Resurfacing and remodeling

It’s been a weird and not great few days.

On Friday, I got wind of a new documentary called Dominion. It’s high-quality footage of the Australian animal agriculture industry. There’s no voiceover. The trailer (and I assume, the movie) forces you to sit and bear witness to the repeated, large-scale, everyday horrors that must happen in order to get animal products to our plates. It also appears that it contains footage of horse and dog racing industries, as well as pet breeders and animal testing. 

I made the mistake of scanning the trailer on YouTube. That was all it took.

I spiraled. I became wildly depressed. I couldn’t unsee what I’d seen. My mind kept replaying it, over and over. And over the next 48 hours, I cycled madly through anger, hopelessness, guilt, and deep, wrenching, knife-twisting sadness. 

Over the years, my eating habits have been all over the place thanks to a combination of cognitive dissonance (perpetually squashing the guilt I feel when I consume animal products), gut issues, chronic fatigue syndrome, and a general lack of self-control. I’ve spent time doing the FODMAP diet, I’ve been paleo, I’ve done the 4 Hour Body (my personal favorite for how it makes me feel), I’ve toyed with vegetarianism, I’ve even tried doing vegan days here and there. People usually have to ask what my diet is whenever they eat with me, because it changes so frequently and I like to experiment.

A couple of years ago, after learning more about the intelligence of both pigs and octopuses, I eliminated pork and cephalopods from my diet. I had one slice of salami pizza in April 2018, and I felt fine about that, but haven’t been tempted since. For a while, this felt like something I could live with comfortably. I didn’t have to give up beef, or dairy, or poultry. It was an easy way of assuaging my own guilt.

Obviously, it wasn’t enough. While my general meat consumption went down, I was still wrangling with my ethical issues with all the other kinds of animal products that made their way onto my plate. Partaking in dairy – which is arguably worse for cows than simply being raised and killed for meat – felt like some kind of deception. I cut out two animals from my diet, but they were two animals I wasn’t particularly fond of eating anyway. It was weak. And every time I ate a burger, or a steak, I felt these horrible feelings and just pushed them aside, ignored them, acted “cool.” I’m a chill person, right?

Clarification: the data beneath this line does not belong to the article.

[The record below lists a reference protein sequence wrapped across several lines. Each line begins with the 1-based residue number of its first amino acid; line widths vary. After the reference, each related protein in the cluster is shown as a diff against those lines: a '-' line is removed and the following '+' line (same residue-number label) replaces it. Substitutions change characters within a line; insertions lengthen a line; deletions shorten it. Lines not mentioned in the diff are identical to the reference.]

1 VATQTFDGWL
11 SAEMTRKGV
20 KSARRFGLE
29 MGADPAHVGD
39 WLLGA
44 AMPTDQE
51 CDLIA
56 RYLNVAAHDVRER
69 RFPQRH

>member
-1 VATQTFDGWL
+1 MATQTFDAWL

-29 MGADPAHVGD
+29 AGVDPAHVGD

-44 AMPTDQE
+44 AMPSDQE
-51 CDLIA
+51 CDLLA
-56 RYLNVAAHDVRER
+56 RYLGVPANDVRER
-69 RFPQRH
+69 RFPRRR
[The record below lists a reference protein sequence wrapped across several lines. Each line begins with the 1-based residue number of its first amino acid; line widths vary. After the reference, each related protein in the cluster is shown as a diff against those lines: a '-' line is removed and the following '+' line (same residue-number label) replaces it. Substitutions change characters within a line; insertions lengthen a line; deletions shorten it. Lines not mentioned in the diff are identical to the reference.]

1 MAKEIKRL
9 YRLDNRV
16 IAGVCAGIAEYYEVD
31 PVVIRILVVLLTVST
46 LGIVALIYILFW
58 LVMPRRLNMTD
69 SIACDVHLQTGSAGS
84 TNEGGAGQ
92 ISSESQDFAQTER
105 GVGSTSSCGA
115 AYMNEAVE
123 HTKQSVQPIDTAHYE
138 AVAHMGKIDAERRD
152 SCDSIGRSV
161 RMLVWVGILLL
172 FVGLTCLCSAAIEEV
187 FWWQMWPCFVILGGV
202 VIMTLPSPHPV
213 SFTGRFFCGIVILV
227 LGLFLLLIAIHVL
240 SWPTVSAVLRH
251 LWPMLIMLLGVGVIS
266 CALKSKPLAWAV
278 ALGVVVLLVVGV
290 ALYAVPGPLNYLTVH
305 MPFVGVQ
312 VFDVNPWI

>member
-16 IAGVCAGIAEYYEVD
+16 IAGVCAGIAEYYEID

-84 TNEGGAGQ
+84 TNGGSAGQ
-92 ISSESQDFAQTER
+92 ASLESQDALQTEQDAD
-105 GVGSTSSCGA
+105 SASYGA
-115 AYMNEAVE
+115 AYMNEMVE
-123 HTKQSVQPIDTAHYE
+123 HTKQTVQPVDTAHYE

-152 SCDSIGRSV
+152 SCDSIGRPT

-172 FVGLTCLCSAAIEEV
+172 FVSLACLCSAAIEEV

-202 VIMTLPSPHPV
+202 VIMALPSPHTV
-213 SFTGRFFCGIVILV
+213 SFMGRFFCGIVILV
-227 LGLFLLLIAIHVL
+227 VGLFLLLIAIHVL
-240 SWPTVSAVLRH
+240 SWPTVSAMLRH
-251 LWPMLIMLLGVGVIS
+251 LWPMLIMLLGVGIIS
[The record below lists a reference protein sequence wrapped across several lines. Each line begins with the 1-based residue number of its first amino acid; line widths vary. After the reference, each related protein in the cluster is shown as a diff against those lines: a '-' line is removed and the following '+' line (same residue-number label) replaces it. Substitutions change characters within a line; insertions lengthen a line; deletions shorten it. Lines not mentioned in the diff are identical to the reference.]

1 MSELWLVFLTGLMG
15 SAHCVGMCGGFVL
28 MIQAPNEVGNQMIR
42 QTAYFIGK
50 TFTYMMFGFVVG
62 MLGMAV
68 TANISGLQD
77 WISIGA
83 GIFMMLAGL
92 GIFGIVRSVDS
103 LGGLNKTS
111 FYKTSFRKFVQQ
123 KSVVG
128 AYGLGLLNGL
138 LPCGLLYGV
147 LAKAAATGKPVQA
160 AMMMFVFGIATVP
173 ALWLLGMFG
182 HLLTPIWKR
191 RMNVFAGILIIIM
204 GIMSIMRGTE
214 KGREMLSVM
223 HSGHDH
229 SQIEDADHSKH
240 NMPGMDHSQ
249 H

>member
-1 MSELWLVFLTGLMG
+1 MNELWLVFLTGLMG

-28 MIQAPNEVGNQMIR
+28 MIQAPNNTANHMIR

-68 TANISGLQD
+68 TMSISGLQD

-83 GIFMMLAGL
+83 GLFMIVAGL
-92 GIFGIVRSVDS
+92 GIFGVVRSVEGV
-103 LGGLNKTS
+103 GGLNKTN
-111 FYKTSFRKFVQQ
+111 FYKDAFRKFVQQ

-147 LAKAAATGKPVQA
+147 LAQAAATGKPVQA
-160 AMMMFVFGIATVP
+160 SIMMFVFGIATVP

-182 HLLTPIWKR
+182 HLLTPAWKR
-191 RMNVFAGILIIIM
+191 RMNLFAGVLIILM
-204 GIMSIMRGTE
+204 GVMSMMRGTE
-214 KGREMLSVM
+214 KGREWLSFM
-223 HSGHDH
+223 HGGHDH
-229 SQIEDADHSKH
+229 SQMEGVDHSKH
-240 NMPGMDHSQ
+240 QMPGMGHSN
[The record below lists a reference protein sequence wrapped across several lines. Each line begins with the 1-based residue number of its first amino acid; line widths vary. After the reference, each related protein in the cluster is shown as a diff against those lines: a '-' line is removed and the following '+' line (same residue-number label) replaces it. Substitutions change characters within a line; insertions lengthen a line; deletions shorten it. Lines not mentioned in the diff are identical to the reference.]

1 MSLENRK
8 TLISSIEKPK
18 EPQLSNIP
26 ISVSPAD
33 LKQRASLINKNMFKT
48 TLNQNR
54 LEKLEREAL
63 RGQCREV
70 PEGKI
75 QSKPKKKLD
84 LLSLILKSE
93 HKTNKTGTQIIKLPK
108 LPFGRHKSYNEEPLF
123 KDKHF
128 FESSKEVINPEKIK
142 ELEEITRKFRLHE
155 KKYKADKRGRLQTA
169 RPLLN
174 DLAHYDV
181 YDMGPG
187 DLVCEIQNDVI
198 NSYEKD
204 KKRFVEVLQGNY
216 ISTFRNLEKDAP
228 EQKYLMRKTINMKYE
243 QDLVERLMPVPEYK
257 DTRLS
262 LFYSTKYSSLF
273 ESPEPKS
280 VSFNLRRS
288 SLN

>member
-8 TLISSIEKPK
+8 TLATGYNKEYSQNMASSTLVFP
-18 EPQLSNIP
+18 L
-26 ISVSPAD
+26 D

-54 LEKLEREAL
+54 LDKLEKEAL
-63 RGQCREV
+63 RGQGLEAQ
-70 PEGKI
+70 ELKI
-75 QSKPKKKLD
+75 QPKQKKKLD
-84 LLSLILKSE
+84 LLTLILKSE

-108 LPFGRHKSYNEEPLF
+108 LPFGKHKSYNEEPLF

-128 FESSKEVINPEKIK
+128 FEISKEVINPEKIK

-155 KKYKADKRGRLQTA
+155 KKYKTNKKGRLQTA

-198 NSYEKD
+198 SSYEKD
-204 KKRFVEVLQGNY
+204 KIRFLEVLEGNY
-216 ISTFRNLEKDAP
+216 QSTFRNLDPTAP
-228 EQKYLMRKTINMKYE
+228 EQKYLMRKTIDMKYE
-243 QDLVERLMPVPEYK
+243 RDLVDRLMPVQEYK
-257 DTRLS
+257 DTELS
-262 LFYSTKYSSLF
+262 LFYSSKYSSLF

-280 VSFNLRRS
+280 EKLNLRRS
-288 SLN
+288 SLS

Well, no. I’m not okay with it anymore, and I’m not okay with pretending to not care. Yes, these episodes are made worse by actually suffering from depression, but I don’t think my reaction to the reality of animal agriculture is out of proportion. No one wants to watch this stuff because of how it feels. And yet, those people are okay with consuming the results of such intense, severe, large-scale suffering? The least we can do is to look, and absorb the reality of where this stuff comes from. The billions of individual, thinking, feeling souls that we create, torture, and destroy deserve that, at least. They deserve our tears, our sympathy, our sadness. We can’t keep looking away.

I used to be okay with free-range, happily-raised meat, but I’m not anymore. I’ve heard too many stories from ex-farmers who, even though they cared for the animals and did their best to let them live “natural” lives, still had to load up these happy, healthy creatures into trucks and send them to slaughter. No matter how good an animal’s life was, we no longer have the need to eat them, therefore we no longer have the need to kill them. And don’t get me started on “free range” labels – they mean nothing. In some cases, the animals are worse off in free range situations (see: chicken).

Over the last few days, I realized that a lot of the guilt I was feeling was because I’ve been in a financial, physical, and social position to become vegan (or as close as possible) for a long, long time, and I haven’t. Because I don’t want to annoy people, and I don’t want to seem uptight, and animal products are just so darn delicious. But even typing that makes me feel guilty. I’m putting the feelings of a few people over the mass breeding, mass cruelty, and mass murder of literally billions of animals, and I don’t want to doing that anymore.

I also realized that eating less animal products is the single biggest thing I can do to help the environment and my health. Seriously: this one lifestyle change is the most positive thing I can do right now—for me, for animals, and for the planet. Why have I been fighting this for so long, when it can only be a net positive? 

The last few days of crying and anguish are starting to dissolve. This episode is the catalyst for a clearer, better path for me. My health will benefit from keeping (occasional) eggs and fish in my diet for now, but I’m done with meat and will be phasing out dairy as soon as possible.

I’ve been fighting it for a long time. I’m done fighting, and I’m done pretending that I don’t care. It’s time for me to behave in accordance with my values, take better care of myself, be the cause of less suffering, and do something positive for the planet’s future.